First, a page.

Nicole Mostofa
Mar 08, 2018 rated it it was amazing
explains change management/leading change with such simple stories. funny and refreshing
Mark Steed
Fables have a deceptive power. On the surface they read like the stories of our childhood employing simple vocabulary to describe everyday contexts to which we can all relate. Their narrative structure lulls our adult brain into a false sense of security, disabling the rational analytical faculties that usually protect our cherished world view. We uncritically play along with the story until we reach the point where the fable's inner truth is unavoidable. So it is with John Kotter's Our Iceberg ...more
Bilal Anis
Feb 27, 2017 rated it really liked it
Shelves: business
A good book about change management narrated in a very simplistic language and in the method of storytelling. The book helps businesses and communities move from old to new territories to cope with their own environment. The main theme of the book is how change can be very difficult and it should be worked out with good planning and team effort. The 8 phases of change management according to Kottler are:


Help others see the need for change through a bold, aspirational
Jul 26, 2008 rated it did not like it
Recommends it for: Those who can not think explaining it to those who can not lead.
Shelves: below-average
They need to stop killing trees for these kinds of books, even if they are used in 'board rooms and leadership committees'.
With the rise of the jejune, it makes me wonder if people who received MBA's in grad school are those who changed degrees after they failed basket weaving classes.
A note for those in US board rooms and leadership committees who initiate cruel and unusual punishment by forcing others to share in your literary high wierdness:
If there are a number of elementary school level b
Louis Prosperi
Jun 28, 2012 rated it really liked it
A fun and interesting fable using the story of a colony of Emperor Penguins as a metaphor for how an organization can go about making a needed change.

I enjoy business books in general, but among my favorites are the "story"-based books, such "The One-Minute Manager", "Who Moved My Cheese", "Inside the Magic Kingdom", "The Go-Giver", "It's Not About You", and others. These books take complex and sometimes fear-inducing subjects (like change) and present them in friendly ways to help readers under
Katy Krumbach
May 15, 2012 rated it really liked it
A group of penguins find themselves on ice which develops cracks. When the alarm is raised that the group needs to move to a more stable piece of ice the others in the group respond in very familiar ways: denial, admitting the problem but refusing to discuss consequences, panic and fear, and those who seek a solution.

The situations and reactions to the iceberg melting are clear, identifiable, and are easy to relate to the personal experiences. Kotter invites the reader to imagine how others are
Jan 28, 2019 rated it it was amazing
A story that helps people to handle any unexpected situations in a much calmer way. A note at the end suggests reading the book as many times as possible. I agree with it. If you have not gotten an opportunity to practice the recommended framework, then reading it multiple times would help to recap. Each time you may be quicker to go through than the previous time.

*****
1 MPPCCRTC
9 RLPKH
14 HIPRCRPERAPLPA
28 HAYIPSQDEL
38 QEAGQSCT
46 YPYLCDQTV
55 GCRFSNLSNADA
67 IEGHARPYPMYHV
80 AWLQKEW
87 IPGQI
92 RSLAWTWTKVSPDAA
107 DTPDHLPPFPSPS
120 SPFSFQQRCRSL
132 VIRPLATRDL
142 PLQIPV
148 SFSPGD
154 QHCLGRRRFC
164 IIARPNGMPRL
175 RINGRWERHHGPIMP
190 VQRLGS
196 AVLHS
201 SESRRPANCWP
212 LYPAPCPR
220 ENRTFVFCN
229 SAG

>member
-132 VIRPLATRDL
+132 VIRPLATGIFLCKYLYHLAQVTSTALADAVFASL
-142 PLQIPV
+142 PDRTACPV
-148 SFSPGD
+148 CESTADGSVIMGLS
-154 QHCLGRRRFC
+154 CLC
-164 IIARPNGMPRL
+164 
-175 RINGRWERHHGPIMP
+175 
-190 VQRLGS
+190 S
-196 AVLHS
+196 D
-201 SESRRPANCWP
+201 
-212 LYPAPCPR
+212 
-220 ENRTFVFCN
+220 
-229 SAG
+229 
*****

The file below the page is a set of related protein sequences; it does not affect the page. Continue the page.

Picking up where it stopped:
The fable form makes it a good choice of book for young children.
Jonathan Noble
Aug 14, 2017 rated it it was amazing
A simple tale, with hidden depth, outlining what is required to lead effective change. I wish I'd read this book years ago! ...more
Christopher Safieh
Mar 07, 2016 rated it really liked it
Our iceberg is melting

I give 4 star to this book, I liked it. It was a story about a penguin colony whose iceberg was melting. All the things that they had to go through to overcome this challenge, and all the steps that they went through to succeed. This book was written as fable, so it was entertaining and at the same time you were learning. This is a book that is easy to read.

I think that this book, will help me in my heros journey. This book, taught me many things that will help me dur
James Johnson
Mar 31, 2012 rated it did not like it

I'm not sure what to say about this book. We were given copies of this book by our management team at work in connection with a pending divisional restructure. I think the book was intended to help us adapt to change but I don't really see a parallel between the fabricated and factually flawed fable of penguins on a melting iceberg and what we are facing at work.

The author actually did a good job of covering known facts about Emperor Penguins (e.g. their diving depth, lung capacity, and relianc
Nathan Albright
Jul 19, 2019 rated it really liked it
Shelves: challenge-2019
If you are fond of penguins (I am) and are interested in the difficulties of change management and how it can be successfully managed, this short audiobook containing an amusing fable has a lot to offer.  To be sure, fables are generally contrived and this book certainly is contrived in a way that reality is more complex, but all the same this is an enjoyable fable in large part because even though the agenda of the authors is obvious it is not unappealing.  There is a certain degree of toleranc ...more
Jun 22, 2019 rated it really liked it
From the leading expert of organisational change and leadership comes an endearing fable that undoubtedly will – in fact it already has, since 2019 marks the tenth anniversary of its publication – stand the test of time. John Kotter in tandem with Holger Rathgeber takes his readers on an extraordinary journey involving a colony of threatened penguins.